I ask not to increase my store;
But thou, false guardian of a charge too good, “ But here a grievance seems to lie,
Thou, mean deserter of thy brother's blood !

All this is mine but till I die;
See on these ruby lips the trembling breath,

I can't but think 'twould sound more clever These cheeks now fading at the blast of Death ; To me and to my heirs for ever. Cold is that breast which warm'd the world before, “ If I ne'er got or lost a groat, And those love-darting eyes must roll no more. By any trick, or any fault; Thus, if eternal Justice rules the ball,

And if I pray by Reason's rules, Thus shall your wives, and thus your children fall : And not like forty other fools: On all the line a sudden vengeance waits,

As thus, · Vouchsafe, oh gracious Maker! And frequent hearses shall besiege your gates ; To grant me this and t' other acre: There passengers shall stand, and pointing say, Or, if it be thy will and pleasure, (While the long funerals blacken all the way,) Direct my plow to find a treasure :" “Lo! these were they, whose souls the Furies steel'd, But only what my station fits, And curst with hearts unknowing how to yield." And to be kept in my right wits, Thus unlamented pass the proud away,

Preserve, Almighty Providence ! The gaze of fools, and pageant of a day!

Just what you gave me, competence: So perish all, whose breast ne'er learn'd to glow, And let me in these shades compose For others' good, or melt at others' woe.

Something in verse as true as prose ; What can atone, oh, ever-injur'd shade!

Remov'd from all th' ambitious scene, Thy fate unpity'd, and thy rites unpaid ?

Nor puff'd by pride, nor sunk by spleen."

In short, I'm perfectly content,

Where all that passes, inter nos, Let me but live on this side Trent;

Might be proclaim'd at Charing-Cross. Nor cross the Channel twice a year,

Yet some I know with envy swell, To spend six months with statesmen here.

Because they see me us'd so well : I must by all means come to town,

“ How think you of our friend the Dean ? 'Tis for the service of the crown.

I wonder what some people mean ; « Lewis, the Dean will be of use,

My lord and he are grown so great, Send for him up, take no excuse.

Always together, tête-à-tête. The toil, the danger of the seas;

What, they admire him for his jokes Great ministers ne'er think of these;

See but the fortune of some folks!” Or let it cost five hundred pound,

There Aies about a strange report No matter where the money 's found.

Of some express arriv’d at court; It is but so much more in debt,

I'm stopt by all the fools I meet, And that they ne'er consider'd yet.

And catechis'd in every street. “ Good Mr. Dean, go change your gown, “ You, Mr. Dean, frequent the great ; Let my lord know you 're come to town."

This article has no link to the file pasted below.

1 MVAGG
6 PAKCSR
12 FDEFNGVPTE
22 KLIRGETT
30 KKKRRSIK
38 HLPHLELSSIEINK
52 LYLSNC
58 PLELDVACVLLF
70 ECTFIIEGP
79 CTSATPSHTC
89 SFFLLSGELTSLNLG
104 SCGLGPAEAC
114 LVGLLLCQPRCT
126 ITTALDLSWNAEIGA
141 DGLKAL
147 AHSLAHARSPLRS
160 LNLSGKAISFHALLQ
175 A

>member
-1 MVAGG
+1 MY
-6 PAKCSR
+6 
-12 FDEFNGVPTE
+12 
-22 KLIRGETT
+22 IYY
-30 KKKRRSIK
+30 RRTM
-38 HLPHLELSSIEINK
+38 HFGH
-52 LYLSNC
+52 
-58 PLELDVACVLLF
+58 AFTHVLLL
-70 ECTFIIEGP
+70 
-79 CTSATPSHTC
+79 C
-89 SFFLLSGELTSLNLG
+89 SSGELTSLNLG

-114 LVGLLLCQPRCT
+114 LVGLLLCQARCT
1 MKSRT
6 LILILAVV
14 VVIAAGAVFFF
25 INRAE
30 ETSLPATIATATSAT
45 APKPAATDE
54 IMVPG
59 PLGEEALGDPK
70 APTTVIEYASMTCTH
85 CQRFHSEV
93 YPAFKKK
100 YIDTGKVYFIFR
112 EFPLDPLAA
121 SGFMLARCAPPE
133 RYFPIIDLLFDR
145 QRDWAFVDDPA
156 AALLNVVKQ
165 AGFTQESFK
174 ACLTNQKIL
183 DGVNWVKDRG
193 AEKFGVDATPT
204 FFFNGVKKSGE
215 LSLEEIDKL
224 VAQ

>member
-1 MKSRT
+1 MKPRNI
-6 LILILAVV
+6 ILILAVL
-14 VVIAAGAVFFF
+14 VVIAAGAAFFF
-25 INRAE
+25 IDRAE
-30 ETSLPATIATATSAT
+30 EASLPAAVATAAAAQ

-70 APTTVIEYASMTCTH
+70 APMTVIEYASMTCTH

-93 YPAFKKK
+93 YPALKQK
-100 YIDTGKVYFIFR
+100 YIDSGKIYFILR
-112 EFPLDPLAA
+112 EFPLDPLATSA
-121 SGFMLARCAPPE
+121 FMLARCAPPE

Inform us, will the emp'ror treat ? I hurry me in haste away,

Or do the prints and papers lie ?" Not thinking it is levee-day ;

Faith, Sir, you know as much as I. And find his honour in a pound,

“ Ah, doctor, how you love to jest ! Hemm’d by a triple circle round,

'Tis now no secret"

- I protest Chequer'd with ribbons blue and green :

'Tis one to me -

“ Then tell us, pray, How should I thrust myself between ?

When are the troops to have their pay?" Some wag observes me thus perplext,

And, tho' I solemnly declare And smiling whispers to the next,

I know no more than my lord-mayor, “ I thought the Dean had been too proud,

They stand amaz'd, and think me grown To justle here among a crowd."

The closest mortal ever known. Another, in a surly fit,

Thus in a sea of folly tossid, Tells me I have more zeal than wit,

My choicest hours of life are lost; “ So eager to express your love,

Yet always wishing to retreat, You ne'er consider whom you shove,

Oh, could I see my country seat! But rudely press before a duke."

There, leaning near a gentle brook, lown, I'm pleas'd with this rebuke,

Sleep, or peruse some ancient book, And take it kindly meant to show

And there in sweet oblivion drown What I desire the world should know.

Those cares that haunt the court and town. I get a whisper, and withdraw :

O charming noons! and nights divine ! When twenty fools I never saw

Or when I sup, or when I dine, Come with petitions fairly penn'd,

My friends above, my folks below, Desiring I would stand their friend.

Chatting and laughing all-a-row, This, humbly offers me his case

The beans and bacon set before 'em, That, begs my int’rest for a place

The grace-cup serv'd with all decorum: A hundred other men's affairs,

Each willing to be pleas’d, and please, Like bees, are humming in my ears.

And even the very dogs at ease ! " To-morrow my appeal comes on,

Here no man prates of idle things, Without your help the cause is gone.

How this or that Italian sings, The duke expects my lord and you,

A neighbour's madness, or his spouse's, About some great affair, at two —

Or what 's in either of the houses: “ Put my lord Bolingbroke in mind,

But something much more our concern, To get my warrant quickly signed :

And quite a scandal not to learn : Consider 'tis my first request.”.

Which is the happier, or the wiser, Be satisfy’d, I'll do my best:

A man of merit, or a miser ? Then presently he falls to tease,

Whether we ought to choose our friends, “ You may for certain, if you please ;